What solutions do we have at our disposal, if cash is banned?
We keep hearing that in some countries cash is no longer allowed in transactions or has been partially banned. I admit that paying by card is much easier, but there are situations, for example, you need to give your child money to buy a sandwich or something to eat at school, or to have bus/taxi money.
Yes, it’s pretty embarrassing not being able to give your child money anymore, what do you do, give them your card? Are you going to the bank to get a card for your child? No, so banning cash is a disaster for small producers, our children, essential service providers, etc.
However, we have solutions, if this will be put into practice and this is where Bitcoin, Kaspa, Firo, Monero, etc. come into play.
For example, if you want to open an account at a bank, you must be armed with documents, but if you want to create a wallet for Bitcoin or Kaspa, you need 5 minutes to write down the words to recover the virtual wallet, in case you lose your phone.
Kaspium Wallet – Kaspa cryptocurrency wallet
So, if you have an iPhone or Android you can download your Kaspium Wallet from here and use it to collect/pay with Kaspa. Also, if you don’t have a phone and only have a computer, I invite you to use the Kaspa Wallet web wallet.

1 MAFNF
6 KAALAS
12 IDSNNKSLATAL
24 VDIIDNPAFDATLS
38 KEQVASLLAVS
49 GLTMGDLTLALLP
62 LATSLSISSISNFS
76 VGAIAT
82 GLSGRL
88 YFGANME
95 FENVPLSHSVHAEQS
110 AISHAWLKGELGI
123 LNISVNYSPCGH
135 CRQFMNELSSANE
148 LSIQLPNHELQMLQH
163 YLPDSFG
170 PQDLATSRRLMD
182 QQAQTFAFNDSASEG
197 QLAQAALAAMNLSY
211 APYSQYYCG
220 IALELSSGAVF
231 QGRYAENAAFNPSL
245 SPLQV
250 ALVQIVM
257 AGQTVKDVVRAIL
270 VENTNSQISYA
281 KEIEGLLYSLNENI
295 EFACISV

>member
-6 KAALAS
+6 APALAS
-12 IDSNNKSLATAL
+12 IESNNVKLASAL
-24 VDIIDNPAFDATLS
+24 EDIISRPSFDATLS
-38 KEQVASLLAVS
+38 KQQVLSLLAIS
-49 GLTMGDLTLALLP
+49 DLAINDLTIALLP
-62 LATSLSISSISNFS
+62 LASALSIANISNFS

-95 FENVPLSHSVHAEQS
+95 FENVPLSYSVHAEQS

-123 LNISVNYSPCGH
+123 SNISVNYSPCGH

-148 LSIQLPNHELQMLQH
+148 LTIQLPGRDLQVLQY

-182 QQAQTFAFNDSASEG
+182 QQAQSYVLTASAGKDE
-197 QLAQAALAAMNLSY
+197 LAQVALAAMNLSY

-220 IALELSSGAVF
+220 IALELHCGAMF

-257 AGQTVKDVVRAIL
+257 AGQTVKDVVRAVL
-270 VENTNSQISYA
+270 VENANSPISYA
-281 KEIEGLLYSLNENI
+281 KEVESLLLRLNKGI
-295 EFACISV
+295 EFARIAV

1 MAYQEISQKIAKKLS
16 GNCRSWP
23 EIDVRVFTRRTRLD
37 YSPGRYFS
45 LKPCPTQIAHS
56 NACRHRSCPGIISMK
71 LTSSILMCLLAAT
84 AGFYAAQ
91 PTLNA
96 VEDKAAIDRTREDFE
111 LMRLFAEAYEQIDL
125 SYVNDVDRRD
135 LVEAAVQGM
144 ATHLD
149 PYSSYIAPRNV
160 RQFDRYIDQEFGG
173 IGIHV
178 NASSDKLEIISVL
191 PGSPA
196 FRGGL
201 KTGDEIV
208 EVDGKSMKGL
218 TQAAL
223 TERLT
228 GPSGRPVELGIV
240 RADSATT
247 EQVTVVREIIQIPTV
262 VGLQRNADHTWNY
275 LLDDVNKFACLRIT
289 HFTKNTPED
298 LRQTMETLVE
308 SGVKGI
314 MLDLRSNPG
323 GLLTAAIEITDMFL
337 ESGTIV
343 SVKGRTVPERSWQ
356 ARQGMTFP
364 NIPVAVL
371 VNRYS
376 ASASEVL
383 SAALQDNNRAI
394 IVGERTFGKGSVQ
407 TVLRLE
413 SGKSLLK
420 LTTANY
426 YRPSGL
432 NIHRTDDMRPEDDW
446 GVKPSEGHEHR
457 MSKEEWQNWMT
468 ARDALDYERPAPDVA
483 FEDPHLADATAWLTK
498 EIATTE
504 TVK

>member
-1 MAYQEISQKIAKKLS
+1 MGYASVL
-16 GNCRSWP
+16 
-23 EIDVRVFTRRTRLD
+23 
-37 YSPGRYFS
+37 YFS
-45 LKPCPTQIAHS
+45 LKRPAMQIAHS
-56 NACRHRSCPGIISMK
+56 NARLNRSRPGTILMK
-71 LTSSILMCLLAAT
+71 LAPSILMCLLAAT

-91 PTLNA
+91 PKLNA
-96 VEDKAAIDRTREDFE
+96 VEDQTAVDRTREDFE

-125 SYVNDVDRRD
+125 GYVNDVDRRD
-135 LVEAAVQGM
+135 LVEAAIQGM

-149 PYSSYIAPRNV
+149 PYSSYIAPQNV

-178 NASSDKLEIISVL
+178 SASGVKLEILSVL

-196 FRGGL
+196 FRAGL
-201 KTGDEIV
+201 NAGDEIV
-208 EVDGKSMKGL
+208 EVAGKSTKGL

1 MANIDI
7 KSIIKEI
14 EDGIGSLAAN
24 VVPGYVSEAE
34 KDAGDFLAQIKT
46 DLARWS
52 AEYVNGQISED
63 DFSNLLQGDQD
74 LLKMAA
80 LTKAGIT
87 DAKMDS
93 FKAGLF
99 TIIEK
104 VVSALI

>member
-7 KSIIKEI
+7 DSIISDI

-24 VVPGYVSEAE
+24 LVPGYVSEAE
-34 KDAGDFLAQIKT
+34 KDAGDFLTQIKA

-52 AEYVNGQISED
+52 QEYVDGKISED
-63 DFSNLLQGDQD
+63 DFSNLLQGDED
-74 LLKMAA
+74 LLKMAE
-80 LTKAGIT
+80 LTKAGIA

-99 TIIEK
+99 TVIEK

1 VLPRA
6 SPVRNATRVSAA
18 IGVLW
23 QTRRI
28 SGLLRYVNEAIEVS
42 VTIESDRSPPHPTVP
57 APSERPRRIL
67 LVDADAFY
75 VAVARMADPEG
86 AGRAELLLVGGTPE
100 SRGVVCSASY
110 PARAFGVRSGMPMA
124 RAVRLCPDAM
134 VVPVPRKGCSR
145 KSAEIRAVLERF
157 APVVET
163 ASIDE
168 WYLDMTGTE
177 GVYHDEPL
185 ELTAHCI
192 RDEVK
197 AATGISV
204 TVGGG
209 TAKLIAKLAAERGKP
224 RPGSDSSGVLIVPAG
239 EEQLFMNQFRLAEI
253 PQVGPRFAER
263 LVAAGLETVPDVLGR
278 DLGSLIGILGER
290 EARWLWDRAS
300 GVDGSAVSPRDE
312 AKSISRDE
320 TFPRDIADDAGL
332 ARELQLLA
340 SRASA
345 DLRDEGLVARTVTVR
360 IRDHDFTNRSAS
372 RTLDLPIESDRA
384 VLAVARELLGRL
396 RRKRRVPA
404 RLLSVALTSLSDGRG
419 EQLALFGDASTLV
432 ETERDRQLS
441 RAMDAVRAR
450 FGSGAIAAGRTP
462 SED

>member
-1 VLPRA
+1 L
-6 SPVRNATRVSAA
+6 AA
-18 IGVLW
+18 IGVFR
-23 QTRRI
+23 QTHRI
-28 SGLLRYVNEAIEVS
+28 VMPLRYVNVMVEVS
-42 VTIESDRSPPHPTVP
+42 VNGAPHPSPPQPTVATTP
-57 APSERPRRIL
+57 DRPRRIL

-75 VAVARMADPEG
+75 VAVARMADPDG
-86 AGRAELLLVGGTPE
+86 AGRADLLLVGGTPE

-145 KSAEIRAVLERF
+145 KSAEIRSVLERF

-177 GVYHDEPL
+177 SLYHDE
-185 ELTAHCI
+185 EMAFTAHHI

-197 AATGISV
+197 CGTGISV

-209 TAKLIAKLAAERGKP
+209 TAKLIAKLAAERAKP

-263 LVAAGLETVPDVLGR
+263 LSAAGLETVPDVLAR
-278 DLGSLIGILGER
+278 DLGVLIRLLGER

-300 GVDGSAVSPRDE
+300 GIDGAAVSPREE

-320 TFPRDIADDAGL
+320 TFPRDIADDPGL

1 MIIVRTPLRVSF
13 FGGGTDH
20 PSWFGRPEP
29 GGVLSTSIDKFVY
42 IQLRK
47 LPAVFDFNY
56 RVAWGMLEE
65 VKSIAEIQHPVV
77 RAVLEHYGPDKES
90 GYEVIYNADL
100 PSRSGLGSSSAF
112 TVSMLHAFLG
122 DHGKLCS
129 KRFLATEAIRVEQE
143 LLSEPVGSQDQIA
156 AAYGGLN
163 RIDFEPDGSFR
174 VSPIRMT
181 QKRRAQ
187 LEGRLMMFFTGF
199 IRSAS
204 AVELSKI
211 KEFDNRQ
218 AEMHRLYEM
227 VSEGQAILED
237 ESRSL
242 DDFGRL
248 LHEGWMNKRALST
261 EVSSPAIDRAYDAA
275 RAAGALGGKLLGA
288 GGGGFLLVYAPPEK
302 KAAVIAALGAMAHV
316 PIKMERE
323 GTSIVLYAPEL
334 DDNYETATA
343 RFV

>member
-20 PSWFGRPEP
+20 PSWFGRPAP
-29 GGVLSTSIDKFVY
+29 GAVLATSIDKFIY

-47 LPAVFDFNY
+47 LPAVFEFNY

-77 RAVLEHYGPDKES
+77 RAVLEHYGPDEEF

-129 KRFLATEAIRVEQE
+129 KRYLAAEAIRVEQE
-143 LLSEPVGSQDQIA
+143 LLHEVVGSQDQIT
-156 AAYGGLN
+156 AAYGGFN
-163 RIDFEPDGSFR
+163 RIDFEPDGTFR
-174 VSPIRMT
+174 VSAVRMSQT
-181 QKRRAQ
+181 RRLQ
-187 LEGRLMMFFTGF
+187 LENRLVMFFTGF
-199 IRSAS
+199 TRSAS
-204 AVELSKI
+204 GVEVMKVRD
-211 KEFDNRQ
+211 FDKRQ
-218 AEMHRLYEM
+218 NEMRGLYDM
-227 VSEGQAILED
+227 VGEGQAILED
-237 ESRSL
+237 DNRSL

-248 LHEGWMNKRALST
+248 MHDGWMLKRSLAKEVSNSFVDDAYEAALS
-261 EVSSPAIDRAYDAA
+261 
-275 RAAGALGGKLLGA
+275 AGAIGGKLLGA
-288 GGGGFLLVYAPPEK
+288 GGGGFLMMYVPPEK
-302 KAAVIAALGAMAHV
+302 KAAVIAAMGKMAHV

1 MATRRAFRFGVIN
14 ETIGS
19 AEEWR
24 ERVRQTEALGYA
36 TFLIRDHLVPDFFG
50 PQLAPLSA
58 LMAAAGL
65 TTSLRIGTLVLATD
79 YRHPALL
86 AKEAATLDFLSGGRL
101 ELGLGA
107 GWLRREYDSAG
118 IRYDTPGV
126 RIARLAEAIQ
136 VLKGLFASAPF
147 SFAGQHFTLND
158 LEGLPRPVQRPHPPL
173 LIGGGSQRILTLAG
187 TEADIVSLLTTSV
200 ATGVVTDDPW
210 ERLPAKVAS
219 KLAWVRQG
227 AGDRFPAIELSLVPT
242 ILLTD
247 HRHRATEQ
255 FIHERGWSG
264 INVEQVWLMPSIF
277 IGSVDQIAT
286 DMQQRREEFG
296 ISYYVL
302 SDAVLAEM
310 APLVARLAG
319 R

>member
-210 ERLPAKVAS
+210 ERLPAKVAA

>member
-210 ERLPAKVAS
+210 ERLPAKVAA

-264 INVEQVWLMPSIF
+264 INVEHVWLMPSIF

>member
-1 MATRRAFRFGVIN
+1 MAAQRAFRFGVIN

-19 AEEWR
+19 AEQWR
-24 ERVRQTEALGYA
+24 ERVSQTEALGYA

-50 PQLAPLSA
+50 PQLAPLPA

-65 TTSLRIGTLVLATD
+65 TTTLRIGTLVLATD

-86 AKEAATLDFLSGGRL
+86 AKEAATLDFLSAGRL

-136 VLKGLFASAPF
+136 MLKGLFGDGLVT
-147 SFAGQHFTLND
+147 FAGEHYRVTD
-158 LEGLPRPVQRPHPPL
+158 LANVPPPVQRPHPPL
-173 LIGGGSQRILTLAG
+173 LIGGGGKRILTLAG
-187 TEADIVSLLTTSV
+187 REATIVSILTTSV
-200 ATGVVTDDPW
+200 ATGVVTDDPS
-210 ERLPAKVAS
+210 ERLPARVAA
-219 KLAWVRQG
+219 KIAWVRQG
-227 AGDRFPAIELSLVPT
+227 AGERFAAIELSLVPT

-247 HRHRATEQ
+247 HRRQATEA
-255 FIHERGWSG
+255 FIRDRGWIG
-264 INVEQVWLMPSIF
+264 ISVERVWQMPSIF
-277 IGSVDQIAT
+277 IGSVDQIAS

Coinomi – multi-wallet for Bitcoin and 1700 other cryptocurrencies/tokens
Of course, we have to keep in mind that small merchants or service providers will also have to start accepting cryptocurrencies as a way of receiving money. Yes, cryptocurrencies are not the same as cash, but Firo and Monero can be more anonymous than cash. Also, payments with the Kaspa cryptocurrency are almost instantaneous, and they are easy to do, you write the amount you want to pay, scan the QR code, sign and make the payment, what’s more, you can specify what the payment was made for, and this fact remains registered in the blockchain! Of course, Kaspa is not as anonymous as Monero, but tracking transactions in Kaspa is not an easy task.
In the end
So cryptocurrencies remain an alternative to cash payments that cannot be controlled by a government or banking institution. The latter blamed bitcoin and have now come to use the technology behind it. The point is, some governments can control or limit digital payments at the individual level whenever they want, but this violates a fundamental principle, namely free speech. I understand, he has not paid your debts to the government or a bank, yes your bank account is blocked and you are charged a fixed amount every month, approx. 50% of what you collect for example, but to have your bank account completely blocked, I consider it a crime against that individual!